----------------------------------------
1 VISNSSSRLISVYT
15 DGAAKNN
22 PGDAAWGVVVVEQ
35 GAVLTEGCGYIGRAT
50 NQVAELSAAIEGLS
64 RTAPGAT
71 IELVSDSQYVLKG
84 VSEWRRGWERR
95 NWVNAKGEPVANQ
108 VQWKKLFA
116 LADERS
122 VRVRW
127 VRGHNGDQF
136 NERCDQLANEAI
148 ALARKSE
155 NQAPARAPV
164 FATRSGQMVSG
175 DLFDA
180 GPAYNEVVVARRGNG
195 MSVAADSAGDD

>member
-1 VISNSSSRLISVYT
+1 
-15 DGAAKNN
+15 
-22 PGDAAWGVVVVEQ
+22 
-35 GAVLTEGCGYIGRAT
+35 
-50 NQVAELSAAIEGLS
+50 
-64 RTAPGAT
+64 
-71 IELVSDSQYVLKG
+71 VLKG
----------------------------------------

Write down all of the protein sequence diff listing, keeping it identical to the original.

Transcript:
1 VISNSSSRLISVYT
15 DGAAKNN
22 PGDAAWGVVVVEQ
35 GAVLTEGCGYIGRAT
50 NQVAELSAAIEGLS
64 RTAPGAT
71 IELVSDSQYVLKG
84 VSEWRRGWERR
95 NWVNAKGEPVANQ
108 VQWKKLFA
116 LADERS
122 VRVRW
127 VRGHNGDQF
136 NERCDQLANEAI
148 ALARKSE
155 NQAPARAPV
164 FATRSGQMVSG
175 DLFDA
180 GPAYNEVVVARRGNG
195 MSVAADSAGDD

>member
-1 VISNSSSRLISVYT
+1 
-15 DGAAKNN
+15 
-22 PGDAAWGVVVVEQ
+22 
-35 GAVLTEGCGYIGRAT
+35 
-50 NQVAELSAAIEGLS
+50 
-64 RTAPGAT
+64 
-71 IELVSDSQYVLKG
+71 VLKG